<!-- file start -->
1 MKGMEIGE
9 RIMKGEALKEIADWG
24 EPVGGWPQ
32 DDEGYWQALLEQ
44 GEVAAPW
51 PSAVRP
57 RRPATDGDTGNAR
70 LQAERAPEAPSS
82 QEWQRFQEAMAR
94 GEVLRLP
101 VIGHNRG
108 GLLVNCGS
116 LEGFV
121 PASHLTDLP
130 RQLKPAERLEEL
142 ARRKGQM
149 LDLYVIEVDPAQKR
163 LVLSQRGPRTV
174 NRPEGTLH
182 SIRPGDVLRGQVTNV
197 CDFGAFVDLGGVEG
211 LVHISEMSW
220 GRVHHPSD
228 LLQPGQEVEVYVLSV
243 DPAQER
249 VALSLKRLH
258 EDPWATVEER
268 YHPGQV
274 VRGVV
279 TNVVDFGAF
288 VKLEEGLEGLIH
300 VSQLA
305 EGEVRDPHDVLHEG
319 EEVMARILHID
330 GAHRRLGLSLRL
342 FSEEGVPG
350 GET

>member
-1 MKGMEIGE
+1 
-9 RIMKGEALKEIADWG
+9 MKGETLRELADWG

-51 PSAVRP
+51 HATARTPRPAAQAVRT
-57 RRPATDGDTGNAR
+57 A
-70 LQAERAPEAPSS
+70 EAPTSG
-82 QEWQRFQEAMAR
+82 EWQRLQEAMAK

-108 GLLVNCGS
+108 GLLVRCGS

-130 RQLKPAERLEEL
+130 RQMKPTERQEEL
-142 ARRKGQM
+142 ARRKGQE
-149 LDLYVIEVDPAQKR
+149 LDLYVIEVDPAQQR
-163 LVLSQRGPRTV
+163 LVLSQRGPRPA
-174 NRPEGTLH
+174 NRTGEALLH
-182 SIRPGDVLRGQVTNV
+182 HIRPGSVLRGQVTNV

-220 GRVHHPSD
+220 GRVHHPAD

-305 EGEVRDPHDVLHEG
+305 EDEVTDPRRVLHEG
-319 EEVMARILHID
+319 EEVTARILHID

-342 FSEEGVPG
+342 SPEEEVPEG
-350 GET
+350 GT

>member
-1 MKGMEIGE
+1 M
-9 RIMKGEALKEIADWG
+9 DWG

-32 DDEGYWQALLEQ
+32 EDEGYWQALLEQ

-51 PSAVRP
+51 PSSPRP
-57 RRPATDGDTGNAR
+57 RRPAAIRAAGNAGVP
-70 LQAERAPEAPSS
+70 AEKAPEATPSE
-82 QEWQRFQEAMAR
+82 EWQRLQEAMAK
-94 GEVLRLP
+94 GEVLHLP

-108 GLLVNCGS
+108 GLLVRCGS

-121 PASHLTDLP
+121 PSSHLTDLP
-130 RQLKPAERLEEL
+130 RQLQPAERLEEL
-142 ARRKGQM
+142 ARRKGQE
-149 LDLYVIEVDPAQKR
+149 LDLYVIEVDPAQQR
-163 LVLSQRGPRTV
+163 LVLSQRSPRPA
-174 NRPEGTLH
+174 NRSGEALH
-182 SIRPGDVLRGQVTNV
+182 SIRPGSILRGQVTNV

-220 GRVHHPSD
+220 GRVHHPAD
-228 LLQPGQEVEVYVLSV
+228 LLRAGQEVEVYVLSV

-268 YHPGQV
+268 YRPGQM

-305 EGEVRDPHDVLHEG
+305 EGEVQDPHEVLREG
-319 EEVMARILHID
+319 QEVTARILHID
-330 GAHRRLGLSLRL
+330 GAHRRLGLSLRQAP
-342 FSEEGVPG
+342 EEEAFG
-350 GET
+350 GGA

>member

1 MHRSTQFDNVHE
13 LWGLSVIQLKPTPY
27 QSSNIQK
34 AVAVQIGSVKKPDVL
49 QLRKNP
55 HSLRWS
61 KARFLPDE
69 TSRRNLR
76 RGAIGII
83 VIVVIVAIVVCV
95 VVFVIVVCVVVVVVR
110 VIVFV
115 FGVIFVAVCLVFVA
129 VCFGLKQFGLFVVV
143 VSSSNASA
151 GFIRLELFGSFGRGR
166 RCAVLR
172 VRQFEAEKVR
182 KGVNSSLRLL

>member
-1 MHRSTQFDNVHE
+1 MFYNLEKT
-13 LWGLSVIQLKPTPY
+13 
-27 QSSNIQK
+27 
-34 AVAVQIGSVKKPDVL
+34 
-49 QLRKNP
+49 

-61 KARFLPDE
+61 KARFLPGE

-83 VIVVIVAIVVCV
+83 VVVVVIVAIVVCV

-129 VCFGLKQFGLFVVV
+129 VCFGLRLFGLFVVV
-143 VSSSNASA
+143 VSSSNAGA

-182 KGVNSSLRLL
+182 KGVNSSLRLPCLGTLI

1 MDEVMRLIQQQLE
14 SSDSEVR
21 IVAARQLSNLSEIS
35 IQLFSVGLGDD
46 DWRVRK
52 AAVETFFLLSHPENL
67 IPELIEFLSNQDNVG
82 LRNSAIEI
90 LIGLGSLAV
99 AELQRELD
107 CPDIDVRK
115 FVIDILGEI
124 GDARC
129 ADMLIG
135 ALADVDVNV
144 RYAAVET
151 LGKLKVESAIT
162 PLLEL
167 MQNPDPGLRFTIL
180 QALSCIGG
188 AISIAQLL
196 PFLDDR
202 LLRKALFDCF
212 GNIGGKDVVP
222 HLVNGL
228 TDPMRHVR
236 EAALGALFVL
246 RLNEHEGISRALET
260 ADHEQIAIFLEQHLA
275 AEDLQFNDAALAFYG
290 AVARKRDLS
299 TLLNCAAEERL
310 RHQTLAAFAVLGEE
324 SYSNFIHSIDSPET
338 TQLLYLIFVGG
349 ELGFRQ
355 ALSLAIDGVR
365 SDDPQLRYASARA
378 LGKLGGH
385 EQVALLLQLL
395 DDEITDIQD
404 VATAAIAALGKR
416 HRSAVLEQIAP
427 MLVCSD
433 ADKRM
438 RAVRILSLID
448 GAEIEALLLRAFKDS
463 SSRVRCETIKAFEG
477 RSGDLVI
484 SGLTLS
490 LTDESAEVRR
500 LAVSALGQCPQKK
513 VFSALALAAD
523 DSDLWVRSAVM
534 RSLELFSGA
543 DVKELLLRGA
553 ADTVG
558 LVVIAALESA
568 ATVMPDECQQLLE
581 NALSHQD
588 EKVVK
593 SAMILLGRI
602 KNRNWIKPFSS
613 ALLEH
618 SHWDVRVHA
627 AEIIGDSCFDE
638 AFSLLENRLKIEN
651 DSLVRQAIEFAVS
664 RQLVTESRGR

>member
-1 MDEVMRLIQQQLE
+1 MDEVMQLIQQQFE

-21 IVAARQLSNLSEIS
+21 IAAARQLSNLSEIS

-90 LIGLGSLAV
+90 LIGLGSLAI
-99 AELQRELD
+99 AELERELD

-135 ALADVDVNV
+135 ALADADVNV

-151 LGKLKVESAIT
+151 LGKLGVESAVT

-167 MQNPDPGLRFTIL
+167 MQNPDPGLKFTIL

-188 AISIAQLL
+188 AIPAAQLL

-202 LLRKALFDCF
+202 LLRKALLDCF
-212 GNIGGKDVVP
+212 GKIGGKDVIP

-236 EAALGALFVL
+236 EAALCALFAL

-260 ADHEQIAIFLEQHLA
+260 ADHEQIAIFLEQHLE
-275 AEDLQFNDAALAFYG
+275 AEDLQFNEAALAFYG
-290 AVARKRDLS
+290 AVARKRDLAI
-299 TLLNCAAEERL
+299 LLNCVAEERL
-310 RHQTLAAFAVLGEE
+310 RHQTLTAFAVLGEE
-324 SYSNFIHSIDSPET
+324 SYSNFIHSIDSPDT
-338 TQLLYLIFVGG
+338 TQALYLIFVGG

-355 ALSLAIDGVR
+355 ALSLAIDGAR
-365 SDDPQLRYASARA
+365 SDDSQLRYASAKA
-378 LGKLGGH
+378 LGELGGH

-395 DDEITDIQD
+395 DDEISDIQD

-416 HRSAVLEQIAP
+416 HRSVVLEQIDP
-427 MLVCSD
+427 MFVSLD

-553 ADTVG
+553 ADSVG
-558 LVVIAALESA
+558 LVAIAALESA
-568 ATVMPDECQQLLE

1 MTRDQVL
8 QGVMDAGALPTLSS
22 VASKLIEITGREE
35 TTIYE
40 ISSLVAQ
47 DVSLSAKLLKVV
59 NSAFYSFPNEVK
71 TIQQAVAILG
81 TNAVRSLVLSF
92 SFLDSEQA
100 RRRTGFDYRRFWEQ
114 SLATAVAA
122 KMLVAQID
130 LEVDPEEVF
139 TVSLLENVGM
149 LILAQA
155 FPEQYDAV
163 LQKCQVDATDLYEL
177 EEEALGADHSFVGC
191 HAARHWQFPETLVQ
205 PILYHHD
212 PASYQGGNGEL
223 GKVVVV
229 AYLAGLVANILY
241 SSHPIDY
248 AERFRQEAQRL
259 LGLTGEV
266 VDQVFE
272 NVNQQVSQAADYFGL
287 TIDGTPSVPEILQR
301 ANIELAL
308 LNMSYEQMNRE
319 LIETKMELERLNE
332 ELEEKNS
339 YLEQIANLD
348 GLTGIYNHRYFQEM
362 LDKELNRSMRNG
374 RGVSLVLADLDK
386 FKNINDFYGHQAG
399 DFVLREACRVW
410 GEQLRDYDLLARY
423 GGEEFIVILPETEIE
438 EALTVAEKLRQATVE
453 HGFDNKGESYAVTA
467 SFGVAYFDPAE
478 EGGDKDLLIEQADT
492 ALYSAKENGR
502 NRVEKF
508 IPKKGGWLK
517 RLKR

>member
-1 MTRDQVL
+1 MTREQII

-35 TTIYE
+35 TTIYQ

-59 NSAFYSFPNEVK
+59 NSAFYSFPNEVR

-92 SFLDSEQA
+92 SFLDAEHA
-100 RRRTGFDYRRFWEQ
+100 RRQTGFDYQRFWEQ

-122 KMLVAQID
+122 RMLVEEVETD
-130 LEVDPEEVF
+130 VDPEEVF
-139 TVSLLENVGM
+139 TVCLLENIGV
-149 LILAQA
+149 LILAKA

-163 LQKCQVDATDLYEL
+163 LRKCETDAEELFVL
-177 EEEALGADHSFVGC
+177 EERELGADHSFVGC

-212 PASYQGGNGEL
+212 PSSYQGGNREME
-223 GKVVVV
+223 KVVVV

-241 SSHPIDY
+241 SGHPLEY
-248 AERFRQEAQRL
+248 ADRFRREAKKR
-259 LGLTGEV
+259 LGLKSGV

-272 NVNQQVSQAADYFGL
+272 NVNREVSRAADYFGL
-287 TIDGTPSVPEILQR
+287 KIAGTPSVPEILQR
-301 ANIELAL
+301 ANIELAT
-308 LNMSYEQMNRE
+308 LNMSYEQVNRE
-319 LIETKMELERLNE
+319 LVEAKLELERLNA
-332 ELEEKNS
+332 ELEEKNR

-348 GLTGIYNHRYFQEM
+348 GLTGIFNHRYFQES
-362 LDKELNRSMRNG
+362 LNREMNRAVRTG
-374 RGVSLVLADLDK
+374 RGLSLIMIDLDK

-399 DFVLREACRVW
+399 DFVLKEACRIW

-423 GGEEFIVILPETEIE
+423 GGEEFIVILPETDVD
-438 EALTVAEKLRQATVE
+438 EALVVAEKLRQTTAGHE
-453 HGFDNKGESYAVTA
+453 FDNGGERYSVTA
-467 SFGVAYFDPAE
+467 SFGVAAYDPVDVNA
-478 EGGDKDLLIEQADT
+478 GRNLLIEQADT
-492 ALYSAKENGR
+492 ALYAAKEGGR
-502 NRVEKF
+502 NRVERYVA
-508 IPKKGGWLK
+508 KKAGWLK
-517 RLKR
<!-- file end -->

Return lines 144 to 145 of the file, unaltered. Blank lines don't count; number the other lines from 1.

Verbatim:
>member
-1 MHRSTQFDNVHE